In response to the continuing need for hurricane relief support, 62nd Aerial Port Squadron Airmen contributed to the Joint Base Lewis-McChord response Monday by prepping more than 350,000 pounds of cargo and equipment bound for Puerto Rico.
This is the first cargo load at McChord Field in response to relief efforts in the aftermath of hurricanes Irma and Maria, but aerial porters are always ready.
“We advance and receive cargo and passengers all over the world via military airlift,” said Tech. Sgt. Talitha Banks, 62nd APS cargo operations noncommissioned officer in charge. “From exercises, humanitarian relief, Army movements, deployment requirements — whatever task we’re given, we dominate it.”
The initial load of relief cargo arrived at the joint inspection area in an Army convoy of vehicles and equipment from the 62nd Medical Brigade’s 218th Medical Detachment Veterinary Service Support and the 575th Medical Company, 56th Multifunctional Medical Battalion. The inspection process would end up prepping five chalks (C-17 Globemaster III aircraft loads) totaling more than 350,000 pounds (175 short tons) and lasting well into the evening.
Aerial porters are no stranger to providing timely, on-demand service to customers, but being able to directly support Federal Emergency Management Agency lead humanitarian relief was especially rewarding.
“We had so many young people out there who have never (supported) a relief (mission) — and thank God it’s rare — but they understood what they were doing and why they were doing it and it showed in their work,” Banks said. “The sense of urgency, the sense of pride, the sense of quality just beamed from them.”
Banks’ sentiment was echoed from others in the unit. Although thankful the devastation caused by one of the most powerful Atlantic storms in decades is a rare event, grateful for the opportunity to assist.
“It makes me feel really good to be able to help out with relief efforts,” said Airman 1st Class Samantha Calter, an aerial port rigger stationed at Kirtland Air Force Base, N.M., who is training at JBLM as part of upgrade training. “I told my friend from (basic training) I would be helping with this today and she was very happy; her entire family is in Puerto Rico.”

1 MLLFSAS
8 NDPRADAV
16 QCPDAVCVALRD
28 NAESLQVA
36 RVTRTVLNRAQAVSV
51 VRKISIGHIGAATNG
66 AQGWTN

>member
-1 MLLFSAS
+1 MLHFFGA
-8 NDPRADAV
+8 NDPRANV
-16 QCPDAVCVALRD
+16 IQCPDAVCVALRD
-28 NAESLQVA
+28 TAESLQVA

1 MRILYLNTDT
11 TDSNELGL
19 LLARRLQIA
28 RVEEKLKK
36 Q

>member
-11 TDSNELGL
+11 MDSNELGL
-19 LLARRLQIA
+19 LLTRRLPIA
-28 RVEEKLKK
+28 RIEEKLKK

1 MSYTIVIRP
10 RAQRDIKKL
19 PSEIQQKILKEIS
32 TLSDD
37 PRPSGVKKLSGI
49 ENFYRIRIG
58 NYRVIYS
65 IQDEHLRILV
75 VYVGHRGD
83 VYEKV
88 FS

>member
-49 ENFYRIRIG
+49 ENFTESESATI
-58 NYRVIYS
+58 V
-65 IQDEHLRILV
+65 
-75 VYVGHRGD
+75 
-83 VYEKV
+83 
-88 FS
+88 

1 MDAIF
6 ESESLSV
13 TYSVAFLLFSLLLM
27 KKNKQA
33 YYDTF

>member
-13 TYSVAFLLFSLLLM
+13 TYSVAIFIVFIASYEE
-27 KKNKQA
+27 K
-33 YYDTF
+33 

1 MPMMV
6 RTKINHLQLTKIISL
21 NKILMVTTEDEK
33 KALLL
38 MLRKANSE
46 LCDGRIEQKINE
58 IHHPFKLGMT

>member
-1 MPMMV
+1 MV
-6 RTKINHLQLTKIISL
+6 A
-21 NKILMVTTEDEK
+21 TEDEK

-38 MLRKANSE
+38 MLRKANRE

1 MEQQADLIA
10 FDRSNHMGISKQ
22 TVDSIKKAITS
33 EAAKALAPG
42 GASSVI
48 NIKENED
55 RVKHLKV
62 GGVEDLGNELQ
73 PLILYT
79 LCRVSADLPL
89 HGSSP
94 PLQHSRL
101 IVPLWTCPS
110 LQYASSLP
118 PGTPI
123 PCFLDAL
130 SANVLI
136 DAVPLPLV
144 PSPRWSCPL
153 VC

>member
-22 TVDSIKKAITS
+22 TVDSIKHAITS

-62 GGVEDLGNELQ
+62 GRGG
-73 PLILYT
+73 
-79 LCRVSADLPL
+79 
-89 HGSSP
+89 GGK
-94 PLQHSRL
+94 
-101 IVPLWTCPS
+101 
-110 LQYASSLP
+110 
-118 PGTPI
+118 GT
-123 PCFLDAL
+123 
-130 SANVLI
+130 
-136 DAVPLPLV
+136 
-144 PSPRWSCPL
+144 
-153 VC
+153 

The work that the 62nd Aerial Port Airmen accomplish on a 24-hour, 7-days-a-week, 365-days-a-year basis is not without its challenges.
All cargo must go through the joint inspection process before being readied to load onto aircraft.
“The user who has cargo to be moved with the 62nd APS team complete the joint inspection,” said Robert Izzett, 62nd APS hazardous material inspector. “Anytime there is air cargo that needs to be airlifted, it has to go through the joint inspection process; in that process we have to make sure, if it’s a vehicle or any type of hazardous material, that it meets airlift safety requirements.”
Despite the long hours and demanding workload, the aerial porters seemed motivated until the very end.
“We’re making history — being a part of it,” Izzett said. “This is the first mission here from the 62nd APS with several more scheduled over the next couple of days.”
Taking part in making history and in making significant contributions to the Air Force and the Department of Defense missions is just a byproduct of aerial porters’ mission as enablers to global reach and global air mobility.
“Throughout my entire career I’ve put hands on — hands on the warfighter, hands on food, hands on relief cargo, hands on ammo going to the warfighter — and then you see the (impact) and you can say ‘I did that,’ ‘I put that guy or unit on the plane,’ ‘I had a part of that,’” Banks said. “For humanitarian relief, we’re there to take care of the people in need; it’s a huge part of the proud — the pride that you see in a Port Dawg.”